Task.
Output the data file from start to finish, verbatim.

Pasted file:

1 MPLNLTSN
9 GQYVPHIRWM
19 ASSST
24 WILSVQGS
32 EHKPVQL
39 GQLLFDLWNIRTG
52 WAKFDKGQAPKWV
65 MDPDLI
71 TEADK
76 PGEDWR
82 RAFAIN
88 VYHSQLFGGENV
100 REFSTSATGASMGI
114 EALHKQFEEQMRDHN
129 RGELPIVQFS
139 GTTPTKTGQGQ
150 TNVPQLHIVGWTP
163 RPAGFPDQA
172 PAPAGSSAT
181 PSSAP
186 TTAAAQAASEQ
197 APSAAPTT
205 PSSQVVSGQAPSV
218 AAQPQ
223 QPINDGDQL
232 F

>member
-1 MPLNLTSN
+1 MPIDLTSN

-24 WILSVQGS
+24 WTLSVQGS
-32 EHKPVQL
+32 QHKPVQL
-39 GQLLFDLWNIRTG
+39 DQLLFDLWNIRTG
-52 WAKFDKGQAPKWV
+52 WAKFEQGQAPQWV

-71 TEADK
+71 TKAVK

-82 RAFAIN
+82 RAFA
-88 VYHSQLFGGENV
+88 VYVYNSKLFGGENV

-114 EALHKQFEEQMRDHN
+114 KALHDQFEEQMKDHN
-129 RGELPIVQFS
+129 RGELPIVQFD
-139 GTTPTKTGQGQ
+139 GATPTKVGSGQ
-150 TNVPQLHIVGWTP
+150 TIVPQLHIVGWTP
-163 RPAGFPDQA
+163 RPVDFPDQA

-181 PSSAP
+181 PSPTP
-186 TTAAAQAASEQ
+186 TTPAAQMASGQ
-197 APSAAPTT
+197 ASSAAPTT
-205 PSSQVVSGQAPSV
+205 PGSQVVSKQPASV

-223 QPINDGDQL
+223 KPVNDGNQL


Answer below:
1 MPLNLTSN
9 GQYVPHIRWM
19 ASSST
24 WILSVQGS
32 EHKPVQL
39 GQLLFDLWNIRTG
52 WAKFDKGQAPKWV
65 MDPDLI
71 TEADK
76 PGEDWR
82 RAFAIN
88 VYHSQLFGGENV
100 REFSTSATGASMGI
114 EALHKQFEEQMRDHN
129 RGELPIVQFS
139 GTTPTKTGQGQ
150 TNVPQLHIVGWTP
163 RPAGFPDQA
172 PAPAGSSAT
181 PSSAP
186 TTAAAQAASEQ
197 APSAAPTT
205 PSSQVVSGQAPSV
218 AAQPQ
223 QPINDGDQL
232 F

>member
-1 MPLNLTSN
+1 MPIDLTSN

-24 WILSVQGS
+24 WTLSVQGS
-32 EHKPVQL
+32 QHKPVQL
-39 GQLLFDLWNIRTG
+39 DQLLFDLWNIRTG
-52 WAKFDKGQAPKWV
+52 WAKFEQGQAPQWV

-71 TEADK
+71 TKAVK

-82 RAFAIN
+82 RAFA
-88 VYHSQLFGGENV
+88 VYVYNSKLFGGENV

-114 EALHKQFEEQMRDHN
+114 KALHDQFEEQMKDHN
-129 RGELPIVQFS
+129 RGELPIVQFD
-139 GTTPTKTGQGQ
+139 GATPTKVGSGQ
-150 TNVPQLHIVGWTP
+150 TIVPQLHIVGWTP
-163 RPAGFPDQA
+163 RPVDFPDQA

-181 PSSAP
+181 PSPTP
-186 TTAAAQAASEQ
+186 TTPAAQMASGQ
-197 APSAAPTT
+197 ASSAAPTT
-205 PSSQVVSGQAPSV
+205 PGSQVVSKQPASV

-223 QPINDGDQL
+223 KPVNDGNQL